. I was abused at 6 for 6 years by my dad. i started therapy about a year ago.
it's been difficult, challenging, painful at times. but i can say that I am no longer living inside my head, it's been the best time of my life as i actually deal with the healing process.
the only two things I suggest to you as you start:
1. be honest... at first i thought i was being honest, but i wasn't. 8 months in, i said screw it and journaled my deepest darkest secrets and catastrophe type thoughts. got major encouragement for that from my T. "those are feelings." Best thing I ever did, take the filter off and just be honest.
2. be easy on yourself... be easy on yourself. give yourself permission to feel, to be angry, sad, happy, whatever you are feeling. you deserved SO MUCH better. take what you deserved then and give it to yourself now
oh, and don't worry about PC here... we all get it. it's not that you have a thing against gays. it's that you are pissed when people believe something about you that's not true.
for the "girlfriend" that told others your story... WHAT A DOUCHE!!!!
but you can expect the unexpected. truth is no one knows how to respond to something like this. my now wife responded with 2 of the 7 less than ideal responses..."do you think you'll do it too" and "i want you to see someone."
expect the unexpected. i would hold off on telling anyone else for now, until you start really knowing and understanding your story. for what it's worth, i told some people in my life as i grew up. turns out i wasn't truly sharing the story with the concept of healing in mind... i was still looking for someone to protect me. I was also justifying or trying to explain my "head in the clouds" behavior.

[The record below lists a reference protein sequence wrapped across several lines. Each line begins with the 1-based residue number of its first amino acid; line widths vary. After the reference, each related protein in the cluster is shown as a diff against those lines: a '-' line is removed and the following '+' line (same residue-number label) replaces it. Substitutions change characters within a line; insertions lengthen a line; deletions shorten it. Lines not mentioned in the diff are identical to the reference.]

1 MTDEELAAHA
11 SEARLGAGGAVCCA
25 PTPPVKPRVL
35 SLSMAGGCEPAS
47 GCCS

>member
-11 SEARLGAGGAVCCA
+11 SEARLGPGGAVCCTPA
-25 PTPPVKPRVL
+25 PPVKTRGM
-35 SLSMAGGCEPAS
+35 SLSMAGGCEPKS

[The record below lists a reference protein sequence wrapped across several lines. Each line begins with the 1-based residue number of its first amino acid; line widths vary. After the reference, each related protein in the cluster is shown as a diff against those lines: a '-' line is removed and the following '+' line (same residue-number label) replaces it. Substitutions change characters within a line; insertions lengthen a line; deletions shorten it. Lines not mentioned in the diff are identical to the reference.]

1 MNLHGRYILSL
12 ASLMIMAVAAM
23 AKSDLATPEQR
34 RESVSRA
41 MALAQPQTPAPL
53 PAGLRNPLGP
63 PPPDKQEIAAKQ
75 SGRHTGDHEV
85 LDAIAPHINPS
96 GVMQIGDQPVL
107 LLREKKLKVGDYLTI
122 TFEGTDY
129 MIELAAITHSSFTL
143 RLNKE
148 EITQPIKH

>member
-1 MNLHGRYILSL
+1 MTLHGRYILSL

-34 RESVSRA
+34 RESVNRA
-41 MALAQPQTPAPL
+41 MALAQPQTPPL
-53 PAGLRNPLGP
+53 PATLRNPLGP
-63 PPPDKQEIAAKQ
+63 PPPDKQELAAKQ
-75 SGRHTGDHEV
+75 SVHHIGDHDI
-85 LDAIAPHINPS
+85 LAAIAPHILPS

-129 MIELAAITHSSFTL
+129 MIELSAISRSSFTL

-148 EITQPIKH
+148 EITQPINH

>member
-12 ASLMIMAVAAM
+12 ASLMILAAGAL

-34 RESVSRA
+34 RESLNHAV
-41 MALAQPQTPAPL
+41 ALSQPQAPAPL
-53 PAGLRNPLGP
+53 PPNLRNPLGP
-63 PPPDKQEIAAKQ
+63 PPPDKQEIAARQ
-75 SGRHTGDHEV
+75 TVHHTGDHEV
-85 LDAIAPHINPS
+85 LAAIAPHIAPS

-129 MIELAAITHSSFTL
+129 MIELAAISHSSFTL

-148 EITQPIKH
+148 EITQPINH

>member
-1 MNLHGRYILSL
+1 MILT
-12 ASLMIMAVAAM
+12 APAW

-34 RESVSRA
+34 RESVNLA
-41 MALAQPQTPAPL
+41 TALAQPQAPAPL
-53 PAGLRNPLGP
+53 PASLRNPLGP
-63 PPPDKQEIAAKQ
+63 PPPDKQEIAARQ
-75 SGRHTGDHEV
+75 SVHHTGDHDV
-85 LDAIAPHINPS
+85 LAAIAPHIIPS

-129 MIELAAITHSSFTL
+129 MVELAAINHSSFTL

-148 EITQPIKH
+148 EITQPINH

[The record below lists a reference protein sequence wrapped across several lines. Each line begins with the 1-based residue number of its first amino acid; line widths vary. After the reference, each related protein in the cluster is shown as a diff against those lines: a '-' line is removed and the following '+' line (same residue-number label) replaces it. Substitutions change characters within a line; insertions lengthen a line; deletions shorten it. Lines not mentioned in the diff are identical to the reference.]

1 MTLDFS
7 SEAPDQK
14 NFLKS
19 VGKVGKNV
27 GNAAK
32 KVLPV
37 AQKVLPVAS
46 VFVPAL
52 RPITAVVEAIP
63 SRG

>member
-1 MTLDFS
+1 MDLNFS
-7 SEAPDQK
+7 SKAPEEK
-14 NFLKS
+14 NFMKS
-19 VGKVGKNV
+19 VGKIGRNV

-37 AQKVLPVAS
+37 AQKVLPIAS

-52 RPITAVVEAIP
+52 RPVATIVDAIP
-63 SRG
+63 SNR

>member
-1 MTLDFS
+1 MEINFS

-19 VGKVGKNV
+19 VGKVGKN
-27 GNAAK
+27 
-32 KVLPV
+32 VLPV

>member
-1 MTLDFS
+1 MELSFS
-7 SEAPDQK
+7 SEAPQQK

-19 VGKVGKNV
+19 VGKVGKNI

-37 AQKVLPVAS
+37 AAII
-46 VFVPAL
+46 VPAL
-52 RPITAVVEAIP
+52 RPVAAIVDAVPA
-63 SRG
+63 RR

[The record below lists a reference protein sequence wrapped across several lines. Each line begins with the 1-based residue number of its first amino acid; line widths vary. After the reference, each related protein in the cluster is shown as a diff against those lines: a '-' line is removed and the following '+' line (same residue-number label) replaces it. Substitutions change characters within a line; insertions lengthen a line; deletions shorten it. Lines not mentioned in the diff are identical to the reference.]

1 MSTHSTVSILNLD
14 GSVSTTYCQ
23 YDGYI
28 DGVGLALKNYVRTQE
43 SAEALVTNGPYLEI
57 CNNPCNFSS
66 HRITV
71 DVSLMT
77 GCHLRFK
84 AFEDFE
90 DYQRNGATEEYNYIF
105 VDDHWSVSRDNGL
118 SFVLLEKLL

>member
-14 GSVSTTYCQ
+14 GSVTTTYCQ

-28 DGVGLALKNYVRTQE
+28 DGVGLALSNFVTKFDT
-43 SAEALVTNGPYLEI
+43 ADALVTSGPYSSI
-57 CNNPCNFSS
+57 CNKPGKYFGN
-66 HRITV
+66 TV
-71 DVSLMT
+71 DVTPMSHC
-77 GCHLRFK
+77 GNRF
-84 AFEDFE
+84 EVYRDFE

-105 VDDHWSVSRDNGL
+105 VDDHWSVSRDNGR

now, i know my story, i know what happened and i am sharing it as appropriate to safe and healthy people. i expect nothing in return. (although the first few folks were the start of building my support network... as you start telling again, you'll find that it gets emotionally heavy and draining. telling is the first step to releasing yourself of the shame you've held on to).
this will all make sense in time. so just be easy on yourself. give yourself time. this isn't a race and there is no finish line. our finish line is being able to wake up every day knowing that this is a part of who we are, accepting its effects, and choosing to deal with them head on. it's a daily struggle that gets easier every day. as Fun. sings... "it gets better, it gets better, it gets better, it WILL get better."
i admire your courage to deal with this head on, it takes more than you may realize.
good luck brother!